To this end, the tumor microenvironment is clearly of huge importance in the sense that tumors with a (T cell) inflamed environment are more prone to respond to administration of checkpoint inhibitory mAb [28]. Along these lines, response to PD-1 therapy has been shown to correlate with expression of PDL1 in the tumor microenvironment [29]. The immunogenicity of the cancer cells is similarly important. Thus, mutations may lead to immune responses against neo-antigens, which may be broadly applicable e.g., KRAS mutations in pancreatic cancer [30], or may be patient specific unique mutations matching only a single HLA allele [31]. To this end, it is clear that at least a fraction of the antigens recognized by TIL are mutated peptides [32], and through technological advances the possibility to routinely target such peptides is no longer wishful thinking or belong in a distant future [32].

Thus, it is clear that both in terms of strength of the immune responses, i.e. what can be induced by unleash of in situ T cells by blocking of inhibitory molecules, as well as in terms of specificity by targeting of mutated peptides, the tools at hand are much improved.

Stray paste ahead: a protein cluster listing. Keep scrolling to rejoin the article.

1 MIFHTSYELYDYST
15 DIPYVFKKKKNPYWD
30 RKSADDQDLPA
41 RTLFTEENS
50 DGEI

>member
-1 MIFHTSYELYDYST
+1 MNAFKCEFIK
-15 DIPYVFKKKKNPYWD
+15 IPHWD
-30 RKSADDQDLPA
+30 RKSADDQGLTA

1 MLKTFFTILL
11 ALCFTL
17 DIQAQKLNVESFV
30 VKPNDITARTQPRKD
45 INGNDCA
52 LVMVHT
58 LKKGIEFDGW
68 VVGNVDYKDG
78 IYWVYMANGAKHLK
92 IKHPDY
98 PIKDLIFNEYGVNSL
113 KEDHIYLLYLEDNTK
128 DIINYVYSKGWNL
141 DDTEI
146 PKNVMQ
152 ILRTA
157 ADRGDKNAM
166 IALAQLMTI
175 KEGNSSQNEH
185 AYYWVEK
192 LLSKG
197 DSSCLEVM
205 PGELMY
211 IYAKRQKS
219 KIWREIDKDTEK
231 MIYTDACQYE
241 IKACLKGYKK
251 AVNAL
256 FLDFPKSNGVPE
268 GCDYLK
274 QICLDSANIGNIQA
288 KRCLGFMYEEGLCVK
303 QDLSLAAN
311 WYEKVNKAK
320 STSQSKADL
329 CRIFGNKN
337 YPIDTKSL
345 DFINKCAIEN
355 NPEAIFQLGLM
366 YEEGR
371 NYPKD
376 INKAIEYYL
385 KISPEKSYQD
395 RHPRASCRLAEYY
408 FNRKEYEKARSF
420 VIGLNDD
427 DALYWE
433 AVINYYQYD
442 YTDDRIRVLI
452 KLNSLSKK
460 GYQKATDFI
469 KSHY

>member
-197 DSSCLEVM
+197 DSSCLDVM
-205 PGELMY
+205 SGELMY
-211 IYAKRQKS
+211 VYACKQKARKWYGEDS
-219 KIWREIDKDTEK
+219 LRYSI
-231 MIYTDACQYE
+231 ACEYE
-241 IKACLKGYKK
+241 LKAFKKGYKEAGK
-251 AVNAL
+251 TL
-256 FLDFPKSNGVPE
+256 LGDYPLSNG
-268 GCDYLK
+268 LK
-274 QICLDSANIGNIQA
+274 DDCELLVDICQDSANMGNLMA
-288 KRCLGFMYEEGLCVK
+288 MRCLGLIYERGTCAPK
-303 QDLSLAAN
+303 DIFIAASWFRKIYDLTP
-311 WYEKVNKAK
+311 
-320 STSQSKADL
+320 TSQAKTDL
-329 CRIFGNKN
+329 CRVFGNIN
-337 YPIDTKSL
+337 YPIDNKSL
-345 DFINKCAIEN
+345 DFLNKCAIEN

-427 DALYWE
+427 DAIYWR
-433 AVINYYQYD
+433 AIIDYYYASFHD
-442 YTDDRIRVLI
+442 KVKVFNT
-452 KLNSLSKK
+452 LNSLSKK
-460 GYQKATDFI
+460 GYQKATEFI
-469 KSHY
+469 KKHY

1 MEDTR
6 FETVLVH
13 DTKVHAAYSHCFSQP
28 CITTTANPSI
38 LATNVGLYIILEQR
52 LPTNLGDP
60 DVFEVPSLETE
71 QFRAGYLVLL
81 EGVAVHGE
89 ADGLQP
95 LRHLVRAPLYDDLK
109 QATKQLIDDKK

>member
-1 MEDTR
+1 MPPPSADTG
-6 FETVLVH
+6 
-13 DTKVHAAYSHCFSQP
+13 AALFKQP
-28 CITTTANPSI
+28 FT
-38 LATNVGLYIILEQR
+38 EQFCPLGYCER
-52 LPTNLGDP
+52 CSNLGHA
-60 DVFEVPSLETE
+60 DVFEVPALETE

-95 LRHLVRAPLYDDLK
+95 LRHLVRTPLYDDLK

As mentioned, however, there is an urgent call for predictive markers for response, and there seem to be a misconception in the field. Thus, considering PD-1 therapy as “targeting therapy”, it obviously makes at least some sense to study expression of PDL-1 also underscored by the correlation with response. However, it should be kept in mind that PDL-1 is really not the target that directly leads to killing of cancer cells. Similarly, concerning neo-antigens, the mutated protein and the peptide derived thereof is a pre-requisite but is in fact not the target. The target is the mutated peptide in context of the appropriate HLA molecule. Goes without saying – the same can be said about any immunotherapy that relies on a T-cell effector arm, e.g., therapeutic vaccination.

Hence, over the past few years we have discovered tools to target cancer cells with much more powerful approaches while at the same time with a much higher degree of specificity. However, quite often the target is out of sight, in the sense that although HLA molecules are the target, predictive markers are searched high and low while HLA molecules seem somewhat out of the spotlight.

Conclusion